1872: First woman suffrage campaign occurred in South Dakota. The earliest campaigns pursued enfranchisement alongside temperance, which would prove to be the biggest downfall of the suffrage movement until the early twentieth century.
1890: After South Dakota joined the union on November 2, 1889, South Dakota women– including Marietta Bones, Jane Rooker Breeden, and Emma Smith DeVoe, who helped to found the South Dakota Equal Suffrage Association (SDESA) - pursued and enfranchisement amendment for the 1890 election. The pursuit was unsuccessful.
1890-1898: Woman suffrage advocates pursued enfranchisement amendments in 1895 and in 1898, in which the resolutions both failed to pass.
1907-1912: After an almost ten-year hiatus, woman suffrage advocates unsuccessfully sought a resolution again in 1907, including temperance and suffrage advocate Mrs. Alice M.A. Pickler. A 1909 proposal separated the issues of temperance and suffrage, but once again failed. The decoupling of the suffrage-temperance union and the failure of the 1909 campaign ushered in a new leader and organization for the South Dakota suffrage campaign, Mary “Mamie” Shields Pyle, who reorganized advocates into the newly formed South Dakota Universal Franchise League (SDUFL).
1914: Suffrage advocates under Pyle and the SDUFL requested another suffrage amendment in 1913; though it passed both the Senate and the House, the male electorate of South Dakota chose to vote against suffrage once again.
1916: Advocates wasted no time in pursuing the amendment once more during the 1915 legislature, and predictably, the amendment passed the Senate and House. High immigrant populations in South Dakota – many of whom disagreed with woman suffrage – caused the amendment to fail once again. Prohibition did pass in the state, however, completely severing ties with the woman suffrage movement.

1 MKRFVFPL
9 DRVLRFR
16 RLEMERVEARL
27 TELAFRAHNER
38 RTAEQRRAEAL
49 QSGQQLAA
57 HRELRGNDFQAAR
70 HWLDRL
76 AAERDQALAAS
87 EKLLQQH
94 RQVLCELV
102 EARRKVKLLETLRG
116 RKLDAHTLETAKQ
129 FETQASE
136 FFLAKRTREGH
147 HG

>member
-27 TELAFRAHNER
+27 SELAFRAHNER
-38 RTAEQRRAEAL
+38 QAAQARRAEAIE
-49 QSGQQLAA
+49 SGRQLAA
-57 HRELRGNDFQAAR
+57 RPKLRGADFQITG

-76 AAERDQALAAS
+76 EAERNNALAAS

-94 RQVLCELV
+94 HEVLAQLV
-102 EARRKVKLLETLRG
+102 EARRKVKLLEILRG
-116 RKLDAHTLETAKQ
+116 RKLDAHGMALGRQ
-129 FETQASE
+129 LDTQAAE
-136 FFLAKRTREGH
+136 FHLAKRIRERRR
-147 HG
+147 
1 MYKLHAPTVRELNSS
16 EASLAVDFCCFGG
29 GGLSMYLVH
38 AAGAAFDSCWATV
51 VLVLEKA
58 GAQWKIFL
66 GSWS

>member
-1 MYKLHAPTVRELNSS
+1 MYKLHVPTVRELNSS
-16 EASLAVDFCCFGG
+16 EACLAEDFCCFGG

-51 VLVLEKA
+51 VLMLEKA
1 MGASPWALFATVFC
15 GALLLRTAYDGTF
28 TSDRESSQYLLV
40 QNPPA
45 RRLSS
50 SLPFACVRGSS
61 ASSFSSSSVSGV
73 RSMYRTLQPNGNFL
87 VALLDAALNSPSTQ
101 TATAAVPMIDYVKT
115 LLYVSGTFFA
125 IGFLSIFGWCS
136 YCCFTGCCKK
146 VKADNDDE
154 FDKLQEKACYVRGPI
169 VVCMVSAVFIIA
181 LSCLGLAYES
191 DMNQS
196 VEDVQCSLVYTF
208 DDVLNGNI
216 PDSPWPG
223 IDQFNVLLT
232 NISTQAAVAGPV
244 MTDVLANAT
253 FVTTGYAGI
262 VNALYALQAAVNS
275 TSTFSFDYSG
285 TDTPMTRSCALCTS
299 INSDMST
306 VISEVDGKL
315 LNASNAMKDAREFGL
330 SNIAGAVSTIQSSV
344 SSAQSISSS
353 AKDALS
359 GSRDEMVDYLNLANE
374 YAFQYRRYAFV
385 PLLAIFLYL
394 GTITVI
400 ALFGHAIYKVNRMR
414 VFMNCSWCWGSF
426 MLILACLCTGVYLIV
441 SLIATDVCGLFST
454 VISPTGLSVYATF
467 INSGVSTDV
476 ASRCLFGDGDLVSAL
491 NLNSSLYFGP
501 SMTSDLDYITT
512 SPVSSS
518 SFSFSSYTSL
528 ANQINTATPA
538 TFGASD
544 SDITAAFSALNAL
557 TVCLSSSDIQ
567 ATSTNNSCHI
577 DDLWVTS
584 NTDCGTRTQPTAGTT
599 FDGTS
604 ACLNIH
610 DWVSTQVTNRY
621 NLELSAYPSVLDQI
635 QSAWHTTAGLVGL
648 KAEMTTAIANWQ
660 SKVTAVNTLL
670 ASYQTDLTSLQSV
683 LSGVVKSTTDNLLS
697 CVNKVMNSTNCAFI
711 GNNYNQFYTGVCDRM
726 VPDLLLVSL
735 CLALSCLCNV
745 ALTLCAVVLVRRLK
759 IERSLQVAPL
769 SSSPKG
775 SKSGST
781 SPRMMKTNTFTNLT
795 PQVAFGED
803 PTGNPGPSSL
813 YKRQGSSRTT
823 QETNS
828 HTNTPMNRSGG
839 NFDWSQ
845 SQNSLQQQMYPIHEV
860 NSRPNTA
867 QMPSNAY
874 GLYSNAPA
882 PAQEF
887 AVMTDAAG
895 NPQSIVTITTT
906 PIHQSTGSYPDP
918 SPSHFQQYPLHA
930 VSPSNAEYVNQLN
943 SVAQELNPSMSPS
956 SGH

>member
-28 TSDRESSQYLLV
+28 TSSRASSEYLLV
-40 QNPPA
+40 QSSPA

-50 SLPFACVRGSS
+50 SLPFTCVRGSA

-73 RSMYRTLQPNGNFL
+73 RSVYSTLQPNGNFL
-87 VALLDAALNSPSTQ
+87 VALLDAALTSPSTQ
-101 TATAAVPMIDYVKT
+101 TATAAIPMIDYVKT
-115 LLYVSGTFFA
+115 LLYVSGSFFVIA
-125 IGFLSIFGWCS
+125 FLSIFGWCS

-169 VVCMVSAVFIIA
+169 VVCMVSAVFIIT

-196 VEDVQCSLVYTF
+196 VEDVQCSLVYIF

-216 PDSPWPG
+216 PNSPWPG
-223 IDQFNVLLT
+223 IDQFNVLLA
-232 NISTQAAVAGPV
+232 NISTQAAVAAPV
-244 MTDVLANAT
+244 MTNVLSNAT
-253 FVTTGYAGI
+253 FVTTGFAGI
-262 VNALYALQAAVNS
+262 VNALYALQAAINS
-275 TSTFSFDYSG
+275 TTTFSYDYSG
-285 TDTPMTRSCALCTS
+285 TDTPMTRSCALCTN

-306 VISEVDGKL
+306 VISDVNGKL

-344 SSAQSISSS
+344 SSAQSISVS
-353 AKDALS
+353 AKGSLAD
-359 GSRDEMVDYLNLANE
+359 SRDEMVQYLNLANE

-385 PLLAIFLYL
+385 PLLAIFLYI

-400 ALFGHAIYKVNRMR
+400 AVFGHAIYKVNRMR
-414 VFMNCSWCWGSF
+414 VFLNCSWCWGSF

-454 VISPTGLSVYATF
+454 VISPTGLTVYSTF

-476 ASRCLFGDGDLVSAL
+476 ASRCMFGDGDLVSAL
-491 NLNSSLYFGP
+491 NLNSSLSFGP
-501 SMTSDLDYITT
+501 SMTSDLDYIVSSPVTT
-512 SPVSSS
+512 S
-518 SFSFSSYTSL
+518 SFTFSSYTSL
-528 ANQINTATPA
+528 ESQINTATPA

1918: The timing of the next campaign coincided with feelings of anti-German hysteria, both on a state and national level. In 1917, over 20 percent of South Dakota residents claimed some degree of German heritage. Recently elected in 1916, Governor Peter Norbeck realized the intrinsic issues surrounding the immigrant voting rights granted in the state’s constitution in 1889, noting South Dakota’s constitution pushed for immigrants to relocate to the area by promising them the right to vote if they lived in the state for six months. As a result, many immigrants who came to South Dakota filed on government land but has not completed their naturalization; nevertheless, they were fully qualified to vote. South Dakota male immigrants—including Germans—allowed to vote without full citizenship status alarmed many South Dakotans as the United States entered the First World War.
With the support of Governor Norbeck, the South Dakota legislature decided add on to the existing woman suffrage amendment bill ultimately disqualifying immigrants. This change essentially declared that, if South Dakota men voted against this bill, they essentially classified women as aliens. Initially alarmed by this adjustment, woman suffrage advocates in South Dakota soon realized this combination provided them with an opportunity to see woman suffrage pass. When South Dakota voted on the amendments in the fall of 1918, the state’s population finally saw the enfranchisement of its female constituents and South Dakota became the seventeenth state to grant full suffrage to women.
Photo courtesy of South Dakota State Historical Society
As found on: http://www.sd4history.com/Unit7/images/marypyle.jpg
The Archives and Special Collections also houses most copies of The Volante, the USD student newspaper. Though most issues cannot be accessed digitally online, some issues do discuss students' and faculty's feelings towards woman suffrage. For more information, consult with the Archives and Special Collections to see which volumes would be of most assistance to consult!
From South Dakota State Historical Society on Flickr: “Alice M. A. Pickler… A state official of the WCTU, she promoted woman’s suffrage in Dakota Territory and served on the executive board of the American Woman Suffrage Association. Her husband, John, was nicknamed “Old Petticoats” for his support of her causes in the Dakota Legislature and in Congress.”